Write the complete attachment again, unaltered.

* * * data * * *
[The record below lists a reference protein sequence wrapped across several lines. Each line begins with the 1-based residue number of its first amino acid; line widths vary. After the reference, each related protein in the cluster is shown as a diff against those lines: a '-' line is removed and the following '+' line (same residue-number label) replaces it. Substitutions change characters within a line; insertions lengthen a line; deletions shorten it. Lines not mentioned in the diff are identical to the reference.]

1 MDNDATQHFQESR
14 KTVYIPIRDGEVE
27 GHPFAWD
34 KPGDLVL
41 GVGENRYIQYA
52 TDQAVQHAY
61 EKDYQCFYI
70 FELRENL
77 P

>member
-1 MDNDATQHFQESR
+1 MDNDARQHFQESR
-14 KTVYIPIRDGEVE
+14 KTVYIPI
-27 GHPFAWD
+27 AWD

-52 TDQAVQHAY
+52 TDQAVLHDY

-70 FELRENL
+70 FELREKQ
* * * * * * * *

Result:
[The record below lists a reference protein sequence wrapped across several lines. Each line begins with the 1-based residue number of its first amino acid; line widths vary. After the reference, each related protein in the cluster is shown as a diff against those lines: a '-' line is removed and the following '+' line (same residue-number label) replaces it. Substitutions change characters within a line; insertions lengthen a line; deletions shorten it. Lines not mentioned in the diff are identical to the reference.]

1 MDNDATQHFQESR
14 KTVYIPIRDGEVE
27 GHPFAWD
34 KPGDLVL
41 GVGENRYIQYA
52 TDQAVQHAY
61 EKDYQCFYI
70 FELRENL
77 P

>member
-1 MDNDATQHFQESR
+1 MDNDARQHFQESR
-14 KTVYIPIRDGEVE
+14 KTVYIPI
-27 GHPFAWD
+27 AWD

-52 TDQAVQHAY
+52 TDQAVLHDY

-70 FELRENL
+70 FELREKQ